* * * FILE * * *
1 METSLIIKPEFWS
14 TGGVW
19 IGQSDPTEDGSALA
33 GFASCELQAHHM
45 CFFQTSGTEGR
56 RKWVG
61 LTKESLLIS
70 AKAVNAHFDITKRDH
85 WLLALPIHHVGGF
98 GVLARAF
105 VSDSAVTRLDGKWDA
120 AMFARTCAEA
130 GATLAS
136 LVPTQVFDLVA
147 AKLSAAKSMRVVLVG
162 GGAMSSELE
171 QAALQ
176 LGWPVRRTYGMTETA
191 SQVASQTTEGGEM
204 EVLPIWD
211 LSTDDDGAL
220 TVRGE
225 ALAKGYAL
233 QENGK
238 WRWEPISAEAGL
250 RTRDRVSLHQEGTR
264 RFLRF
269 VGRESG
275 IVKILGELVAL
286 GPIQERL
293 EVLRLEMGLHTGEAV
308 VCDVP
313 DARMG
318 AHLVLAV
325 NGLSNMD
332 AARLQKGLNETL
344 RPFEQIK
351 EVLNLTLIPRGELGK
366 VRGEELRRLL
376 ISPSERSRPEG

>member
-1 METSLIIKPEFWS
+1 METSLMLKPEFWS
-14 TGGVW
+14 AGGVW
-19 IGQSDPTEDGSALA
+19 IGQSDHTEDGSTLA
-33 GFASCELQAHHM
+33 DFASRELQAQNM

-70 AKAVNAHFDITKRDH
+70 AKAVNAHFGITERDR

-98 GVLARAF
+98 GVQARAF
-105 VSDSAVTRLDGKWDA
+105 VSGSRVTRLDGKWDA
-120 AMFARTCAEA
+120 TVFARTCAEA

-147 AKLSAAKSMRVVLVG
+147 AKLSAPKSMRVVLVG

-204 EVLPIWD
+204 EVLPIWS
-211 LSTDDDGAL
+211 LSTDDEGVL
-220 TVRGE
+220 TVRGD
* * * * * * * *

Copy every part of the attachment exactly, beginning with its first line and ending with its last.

1 METSLIIKPEFWS
14 TGGVW
19 IGQSDPTEDGSALA
33 GFASCELQAHHM
45 CFFQTSGTEGR
56 RKWVG
61 LTKESLLIS
70 AKAVNAHFDITKRDH
85 WLLALPIHHVGGF
98 GVLARAF
105 VSDSAVTRLDGKWDA
120 AMFARTCAEA
130 GATLAS
136 LVPTQVFDLVA
147 AKLSAAKSMRVVLVG
162 GGAMSSELE
171 QAALQ
176 LGWPVRRTYGMTETA
191 SQVASQTTEGGEM
204 EVLPIWD
211 LSTDDDGAL
220 TVRGE
225 ALAKGYAL
233 QENGK
238 WRWEPISAEAGL
250 RTRDRVSLHQEGTR
264 RFLRF
269 VGRESG
275 IVKILGELVAL
286 GPIQERL
293 EVLRLEMGLHTGEAV
308 VCDVP
313 DARMG
318 AHLVLAV
325 NGLSNMD
332 AARLQKGLNETL
344 RPFEQIK
351 EVLNLTLIPRGELGK
366 VRGEELRRLL
376 ISPSERSRPEG

>member
-1 METSLIIKPEFWS
+1 METSLMLKPEFWS
-14 TGGVW
+14 AGGVW
-19 IGQSDPTEDGSALA
+19 IGQSDHTEDGSTLA
-33 GFASCELQAHHM
+33 DFASRELQAQNM

-70 AKAVNAHFDITKRDH
+70 AKAVNAHFGITERDR

-98 GVLARAF
+98 GVQARAF
-105 VSDSAVTRLDGKWDA
+105 VSGSRVTRLDGKWDA
-120 AMFARTCAEA
+120 TVFARTCAEA

-147 AKLSAAKSMRVVLVG
+147 AKLSAPKSMRVVLVG

-204 EVLPIWD
+204 EVLPIWS
-211 LSTDDDGAL
+211 LSTDDEGVL
-220 TVRGE
+220 TVRGD